More than 25 percent of the fish caught in Wisconsin are nabbed when the lakes have frozen over, which tells you how popular ice fishing in in dairy country.
Most fishing done on the ice starts in early December. This is when local fisherman brave 3-4 inches of ice and begin to go in search of walleye. This year is an exception. There is plenty of ice up north. This author was out on the Eagle River Chain of Lakes this past Thanksgiving. Although it was too early to get any flags in the spot I was fishing, my neighbor was able to get a monster on a lake nearby. He caught a 30″, 12lb Walleye! That would go on just about anyone’s wall.
Walleye and Panfish are the most popular fish to ice fish for, but if you can find a good Northern Pike spot during the day, you are in for a fun day of fishing. All of these fish are good through the ice. During the winter the meat on these fish is firm and delicious. Sometimes during the summer, Northerns and some pan fish get soft and grubby. This is not the case in the winter time. You would be hard pressed to tell the difference between a winter northern and a winter walleye in a blind taste test.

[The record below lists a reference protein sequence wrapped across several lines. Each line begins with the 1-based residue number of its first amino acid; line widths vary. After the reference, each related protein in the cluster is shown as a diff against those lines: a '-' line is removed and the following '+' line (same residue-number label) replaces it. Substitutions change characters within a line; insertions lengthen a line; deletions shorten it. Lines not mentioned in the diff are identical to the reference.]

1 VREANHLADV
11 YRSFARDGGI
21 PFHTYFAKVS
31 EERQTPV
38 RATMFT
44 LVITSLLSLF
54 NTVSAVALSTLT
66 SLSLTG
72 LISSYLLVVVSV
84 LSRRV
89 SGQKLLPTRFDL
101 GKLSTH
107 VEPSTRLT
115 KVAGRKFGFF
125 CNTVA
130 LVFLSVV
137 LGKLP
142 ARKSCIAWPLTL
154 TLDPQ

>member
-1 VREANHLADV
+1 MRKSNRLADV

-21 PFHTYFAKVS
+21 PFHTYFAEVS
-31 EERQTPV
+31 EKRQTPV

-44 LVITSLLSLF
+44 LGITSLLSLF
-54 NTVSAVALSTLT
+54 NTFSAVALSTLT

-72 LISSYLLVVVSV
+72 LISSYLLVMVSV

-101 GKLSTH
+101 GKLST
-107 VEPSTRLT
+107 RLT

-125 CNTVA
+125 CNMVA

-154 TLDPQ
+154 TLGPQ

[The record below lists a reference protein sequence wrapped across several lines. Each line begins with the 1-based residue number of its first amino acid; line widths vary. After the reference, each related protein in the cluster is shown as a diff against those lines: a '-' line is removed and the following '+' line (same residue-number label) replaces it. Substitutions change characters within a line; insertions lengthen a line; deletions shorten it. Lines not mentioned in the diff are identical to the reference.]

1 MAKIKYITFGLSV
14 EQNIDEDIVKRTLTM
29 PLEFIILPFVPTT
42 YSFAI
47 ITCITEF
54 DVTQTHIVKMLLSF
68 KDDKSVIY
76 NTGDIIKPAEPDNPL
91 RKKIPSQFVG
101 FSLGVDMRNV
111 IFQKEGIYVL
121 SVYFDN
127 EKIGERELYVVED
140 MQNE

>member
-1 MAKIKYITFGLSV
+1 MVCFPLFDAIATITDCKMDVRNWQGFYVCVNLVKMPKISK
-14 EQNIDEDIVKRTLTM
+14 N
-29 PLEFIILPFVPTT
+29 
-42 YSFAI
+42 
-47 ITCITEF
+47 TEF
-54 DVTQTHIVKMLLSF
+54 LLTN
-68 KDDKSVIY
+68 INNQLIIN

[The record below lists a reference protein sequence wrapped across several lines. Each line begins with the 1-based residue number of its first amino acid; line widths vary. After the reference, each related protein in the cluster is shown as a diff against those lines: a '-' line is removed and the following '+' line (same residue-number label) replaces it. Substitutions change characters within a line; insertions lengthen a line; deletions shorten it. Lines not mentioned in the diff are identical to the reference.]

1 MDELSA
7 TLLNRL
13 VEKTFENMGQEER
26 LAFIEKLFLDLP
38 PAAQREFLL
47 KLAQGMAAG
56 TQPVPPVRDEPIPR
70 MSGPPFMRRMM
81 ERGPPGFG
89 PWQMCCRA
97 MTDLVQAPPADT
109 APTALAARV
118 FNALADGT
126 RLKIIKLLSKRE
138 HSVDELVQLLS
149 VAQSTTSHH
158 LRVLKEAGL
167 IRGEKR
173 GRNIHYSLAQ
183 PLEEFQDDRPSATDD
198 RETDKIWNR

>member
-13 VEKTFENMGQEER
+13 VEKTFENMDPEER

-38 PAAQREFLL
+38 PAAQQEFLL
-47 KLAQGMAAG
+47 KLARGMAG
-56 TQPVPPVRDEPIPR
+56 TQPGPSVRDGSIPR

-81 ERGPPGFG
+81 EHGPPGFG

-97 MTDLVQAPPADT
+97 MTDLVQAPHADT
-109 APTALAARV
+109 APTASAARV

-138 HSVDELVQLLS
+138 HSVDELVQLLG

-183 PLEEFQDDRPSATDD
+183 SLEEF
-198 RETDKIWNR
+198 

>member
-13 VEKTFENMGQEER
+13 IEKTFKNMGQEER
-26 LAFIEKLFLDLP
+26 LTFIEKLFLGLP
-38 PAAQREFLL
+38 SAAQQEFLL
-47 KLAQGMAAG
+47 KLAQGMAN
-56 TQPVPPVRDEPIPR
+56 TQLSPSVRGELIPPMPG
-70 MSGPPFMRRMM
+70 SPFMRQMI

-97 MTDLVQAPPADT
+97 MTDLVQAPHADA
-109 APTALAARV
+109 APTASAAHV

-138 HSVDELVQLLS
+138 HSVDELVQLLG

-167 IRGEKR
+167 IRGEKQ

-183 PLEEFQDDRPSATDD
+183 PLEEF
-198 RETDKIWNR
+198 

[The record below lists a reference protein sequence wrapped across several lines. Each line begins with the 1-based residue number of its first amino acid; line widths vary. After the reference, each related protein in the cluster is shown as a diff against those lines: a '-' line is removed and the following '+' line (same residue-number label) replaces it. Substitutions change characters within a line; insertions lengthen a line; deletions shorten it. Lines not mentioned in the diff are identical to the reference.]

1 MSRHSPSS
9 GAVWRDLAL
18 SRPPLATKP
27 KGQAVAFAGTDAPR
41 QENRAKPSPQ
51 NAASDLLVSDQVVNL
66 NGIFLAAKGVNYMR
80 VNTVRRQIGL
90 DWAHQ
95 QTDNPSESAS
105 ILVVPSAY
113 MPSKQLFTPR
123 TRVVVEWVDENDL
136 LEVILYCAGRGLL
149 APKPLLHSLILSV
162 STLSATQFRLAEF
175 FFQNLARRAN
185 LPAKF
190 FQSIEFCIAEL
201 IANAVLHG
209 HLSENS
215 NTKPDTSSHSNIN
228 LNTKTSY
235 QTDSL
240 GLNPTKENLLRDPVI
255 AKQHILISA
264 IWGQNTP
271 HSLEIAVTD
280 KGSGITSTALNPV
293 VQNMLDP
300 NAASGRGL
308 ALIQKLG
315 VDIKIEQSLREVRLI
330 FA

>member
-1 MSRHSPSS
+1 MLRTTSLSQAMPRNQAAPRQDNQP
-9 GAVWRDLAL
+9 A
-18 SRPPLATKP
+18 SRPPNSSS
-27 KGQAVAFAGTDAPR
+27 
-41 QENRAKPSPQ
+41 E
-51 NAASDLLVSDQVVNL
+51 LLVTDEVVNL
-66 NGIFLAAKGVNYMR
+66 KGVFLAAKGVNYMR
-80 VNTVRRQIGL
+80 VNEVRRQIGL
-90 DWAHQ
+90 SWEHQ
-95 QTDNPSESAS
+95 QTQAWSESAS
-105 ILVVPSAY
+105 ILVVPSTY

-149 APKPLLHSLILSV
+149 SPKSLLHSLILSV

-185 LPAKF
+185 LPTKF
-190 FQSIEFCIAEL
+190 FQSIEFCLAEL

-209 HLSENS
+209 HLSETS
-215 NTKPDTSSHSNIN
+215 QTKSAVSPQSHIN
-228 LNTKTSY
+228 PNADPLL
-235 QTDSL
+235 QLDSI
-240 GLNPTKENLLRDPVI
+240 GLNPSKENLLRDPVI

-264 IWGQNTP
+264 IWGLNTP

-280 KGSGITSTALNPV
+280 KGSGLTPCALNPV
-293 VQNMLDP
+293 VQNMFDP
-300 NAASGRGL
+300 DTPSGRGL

Panfish are usually caught by jigging. Some fisherman have good success on Tip Downs. Tip downs usually have a wooden stand next to the hole and a rod, wire, or even a piece of umbrella extended from the top. As the fish bites, the wire tips down. These are good setups for soft biting fish.
Walleye and Northern are usually caught on Tip Ups. These tip ups usually have a flag on a spring which releases when the fish bites. In my opinion the number one Tip Up is the Beaver Dam Tip Up. I don’t own stock in the company nor do I sell any of their products, they just make a damn good tip up. When using a tip up, it is important that it’s spool moves smoothly without grabbing. Winter walleye can be skittish and if they feel a tug from the spool, they will drop the bait.
On early season, I like to use medium and large shiners through the ice for walleyes. It is important that you hook the shiner just underneath that dorsal fin for walleye. Get that treble hook as close to the dorsal fin as possible. If you hook them to far into the body, it was what we call a “death hook”- your minnow is likely to die quickly and it will lack the movement that a well hooked minnow has. Northerns will hit a dead minnow but walleyes like them wiggly.
It is also important where you put your minnow in the water when you are walleye fishing. The best position is to have that minnow about 10-15 inches off the bottom of the lake. Use a depth finder first to mark the bottom. I sink my depth finder first, grab the line at the water line, pull about 20 inches of line up at put a wooden match stick through the line. Then I put on the minnow and let out line making sure that match stick is next to my spool when I put my tip up in the hole.
This should get you started on ice fishing. Remember, be safe and check the ice with a spud bar before going out.